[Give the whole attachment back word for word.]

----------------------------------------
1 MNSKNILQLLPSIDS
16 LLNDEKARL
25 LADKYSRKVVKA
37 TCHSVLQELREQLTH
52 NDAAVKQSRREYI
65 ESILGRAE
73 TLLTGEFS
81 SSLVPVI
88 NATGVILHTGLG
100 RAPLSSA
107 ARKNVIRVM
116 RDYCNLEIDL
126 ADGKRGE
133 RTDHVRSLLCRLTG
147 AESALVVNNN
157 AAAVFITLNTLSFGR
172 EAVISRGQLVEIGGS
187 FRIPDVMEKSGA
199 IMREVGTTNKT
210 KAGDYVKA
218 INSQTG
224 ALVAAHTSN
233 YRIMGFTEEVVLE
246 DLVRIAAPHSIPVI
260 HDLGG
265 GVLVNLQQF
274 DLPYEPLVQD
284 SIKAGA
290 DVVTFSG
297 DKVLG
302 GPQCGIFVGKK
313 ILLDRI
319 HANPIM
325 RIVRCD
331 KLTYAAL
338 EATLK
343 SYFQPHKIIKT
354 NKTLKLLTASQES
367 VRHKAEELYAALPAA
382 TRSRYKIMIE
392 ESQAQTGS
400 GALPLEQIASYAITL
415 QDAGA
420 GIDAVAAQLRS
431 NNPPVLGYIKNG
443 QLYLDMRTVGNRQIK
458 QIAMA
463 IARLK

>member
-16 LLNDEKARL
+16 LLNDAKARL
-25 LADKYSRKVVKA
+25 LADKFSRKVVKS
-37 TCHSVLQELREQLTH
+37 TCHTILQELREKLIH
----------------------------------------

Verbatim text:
1 MNSKNILQLLPSIDS
16 LLNDEKARL
25 LADKYSRKVVKA
37 TCHSVLQELREQLTH
52 NDAAVKQSRREYI
65 ESILGRAE
73 TLLTGEFS
81 SSLVPVI
88 NATGVILHTGLG
100 RAPLSSA
107 ARKNVIRVM
116 RDYCNLEIDL
126 ADGKRGE
133 RTDHVRSLLCRLTG
147 AESALVVNNN
157 AAAVFITLNTLSFGR
172 EAVISRGQLVEIGGS
187 FRIPDVMEKSGA
199 IMREVGTTNKT
210 KAGDYVKA
218 INSQTG
224 ALVAAHTSN
233 YRIMGFTEEVVLE
246 DLVRIAAPHSIPVI
260 HDLGG
265 GVLVNLQQF
274 DLPYEPLVQD
284 SIKAGA
290 DVVTFSG
297 DKVLG
302 GPQCGIFVGKK
313 ILLDRI
319 HANPIM
325 RIVRCD
331 KLTYAAL
338 EATLK
343 SYFQPHKIIKT
354 NKTLKLLTASQES
367 VRHKAEELYAALPAA
382 TRSRYKIMIE
392 ESQAQTGS
400 GALPLEQIASYAITL
415 QDAGA
420 GIDAVAAQLRS
431 NNPPVLGYIKNG
443 QLYLDMRTVGNRQIK
458 QIAMA
463 IARLK

>member
-16 LLNDEKARL
+16 LLNDAKARL
-25 LADKYSRKVVKA
+25 LADKFSRKVVKS
-37 TCHSVLQELREQLTH
+37 TCHTILQELREKLIH